Ergonomics done right.®
July 10th, 2012

Ergonomics of Traditional Leather Dying

by Walt Rostykus, CPE, CIE

The city of Fez, in northern Morocco, is the home of the world’s oldest leather tanning and dying operation.  In the center of the medina (old city) is an area, about the size of a football field, filled with large vats built into the ground.  This is where the task of tanning and dying goat and sheep hides has been performed for over nine centuries.   Despite the stench, it is fascinating to view the leather workers processing leather the same way since the 11th century.

Being a safety professional, my first concern was exposure to the chemicals used in tanning and dying.  These “natural” compounds include diluted pigeon droppings (acidic) for tanning followed by natural dyes (ex. henna, saffron, mint, etc.).  This wet process means that workers are lifting, separating, and sorting wet hides while standing in each vat of “solution” (i.e. dermal contact).  Each hide weighed around 25 to 70 pounds.  This is where the ergonomist in me kicked in.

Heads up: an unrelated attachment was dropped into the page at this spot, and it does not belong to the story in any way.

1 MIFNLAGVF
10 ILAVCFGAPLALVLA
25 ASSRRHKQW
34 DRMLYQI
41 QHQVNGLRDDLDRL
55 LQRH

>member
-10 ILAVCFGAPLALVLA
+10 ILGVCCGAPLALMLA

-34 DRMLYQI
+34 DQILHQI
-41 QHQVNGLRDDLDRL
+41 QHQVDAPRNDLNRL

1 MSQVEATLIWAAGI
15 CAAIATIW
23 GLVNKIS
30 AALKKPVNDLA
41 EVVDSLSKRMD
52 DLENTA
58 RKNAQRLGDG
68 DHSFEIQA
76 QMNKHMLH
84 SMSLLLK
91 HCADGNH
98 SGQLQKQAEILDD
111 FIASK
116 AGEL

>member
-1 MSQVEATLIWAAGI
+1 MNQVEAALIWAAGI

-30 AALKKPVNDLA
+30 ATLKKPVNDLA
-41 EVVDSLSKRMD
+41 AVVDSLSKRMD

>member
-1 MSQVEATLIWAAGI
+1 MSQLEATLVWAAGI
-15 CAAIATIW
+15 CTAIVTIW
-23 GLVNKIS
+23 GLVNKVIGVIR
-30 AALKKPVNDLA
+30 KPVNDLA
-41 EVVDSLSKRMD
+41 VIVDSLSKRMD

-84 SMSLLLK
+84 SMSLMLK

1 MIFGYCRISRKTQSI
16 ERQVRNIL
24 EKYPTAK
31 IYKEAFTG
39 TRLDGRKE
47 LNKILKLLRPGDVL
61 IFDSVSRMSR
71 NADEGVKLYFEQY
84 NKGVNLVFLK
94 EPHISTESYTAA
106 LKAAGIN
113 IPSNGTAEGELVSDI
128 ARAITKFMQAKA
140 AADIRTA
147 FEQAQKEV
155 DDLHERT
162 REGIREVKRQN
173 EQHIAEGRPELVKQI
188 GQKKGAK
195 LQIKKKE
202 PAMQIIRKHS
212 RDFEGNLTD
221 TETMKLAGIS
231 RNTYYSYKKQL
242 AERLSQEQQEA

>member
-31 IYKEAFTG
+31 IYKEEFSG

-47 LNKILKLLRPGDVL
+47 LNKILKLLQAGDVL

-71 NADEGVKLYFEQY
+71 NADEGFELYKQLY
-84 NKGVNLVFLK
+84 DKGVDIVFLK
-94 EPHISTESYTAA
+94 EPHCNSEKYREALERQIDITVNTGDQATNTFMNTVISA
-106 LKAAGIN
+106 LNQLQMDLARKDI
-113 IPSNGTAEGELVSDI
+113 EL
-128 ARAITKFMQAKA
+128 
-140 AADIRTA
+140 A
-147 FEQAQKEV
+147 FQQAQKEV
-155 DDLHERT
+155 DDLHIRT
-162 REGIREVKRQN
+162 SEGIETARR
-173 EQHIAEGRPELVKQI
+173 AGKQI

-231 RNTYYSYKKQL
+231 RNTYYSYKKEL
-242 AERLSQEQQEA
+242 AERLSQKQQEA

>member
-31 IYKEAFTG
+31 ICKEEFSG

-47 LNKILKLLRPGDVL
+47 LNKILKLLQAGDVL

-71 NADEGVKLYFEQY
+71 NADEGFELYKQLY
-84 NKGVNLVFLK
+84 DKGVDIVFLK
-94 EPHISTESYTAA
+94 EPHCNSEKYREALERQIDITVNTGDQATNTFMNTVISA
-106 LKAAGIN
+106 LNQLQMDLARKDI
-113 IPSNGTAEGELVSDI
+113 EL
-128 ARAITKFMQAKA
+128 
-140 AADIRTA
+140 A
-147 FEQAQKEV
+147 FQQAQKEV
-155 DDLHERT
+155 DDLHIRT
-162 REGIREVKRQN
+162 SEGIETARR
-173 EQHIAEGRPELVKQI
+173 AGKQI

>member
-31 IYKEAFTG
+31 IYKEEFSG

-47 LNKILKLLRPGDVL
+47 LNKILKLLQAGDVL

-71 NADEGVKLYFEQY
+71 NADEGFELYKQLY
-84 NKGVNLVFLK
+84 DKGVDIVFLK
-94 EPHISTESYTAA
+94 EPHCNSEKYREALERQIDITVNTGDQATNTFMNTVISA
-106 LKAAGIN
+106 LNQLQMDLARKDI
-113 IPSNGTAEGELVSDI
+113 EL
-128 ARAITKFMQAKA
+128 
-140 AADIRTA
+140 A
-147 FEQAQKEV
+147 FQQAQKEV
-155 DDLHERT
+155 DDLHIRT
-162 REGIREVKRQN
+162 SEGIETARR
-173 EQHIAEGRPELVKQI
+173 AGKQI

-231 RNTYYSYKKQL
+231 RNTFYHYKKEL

My Spidey Sense was tingling, letting me know that the manual handling of wet hides might exceed the limitations of what people can perform safely, increasing the chance of developing an MSD.  Using an app for the NIOSH Lifting Equation, I determined that for lifting a wet and slippery hide, at arm’s length (20”), from the bottom of the vat to above shoulder (63”), the recommended weight limit (RWL) is 13.5 lbs.  With the average weight of a hide being ~42 lb., the lifting index (LI) for this is 3.33.  Based on our current knowledge of ergonomics and lifting, engineering or administrative controls should be implemented.

The irony of this situation is that for over nine centuries this task has been performed the same way, manually lifting one hide at a time.  If I only had time to talk to the workers to learn what engineering or administrative controls they had tried, if any…  In the pursuit of improving workplace ergonomics, sometimes it is best to enjoy traditional and cultural work practices for what they are—a tradition of craftsmen.

As tough a task as leather tanning is, the end result is a thing of beauty.  Finished hides are transformed by craftsmen into leather goods, bags, clothing, and shoes.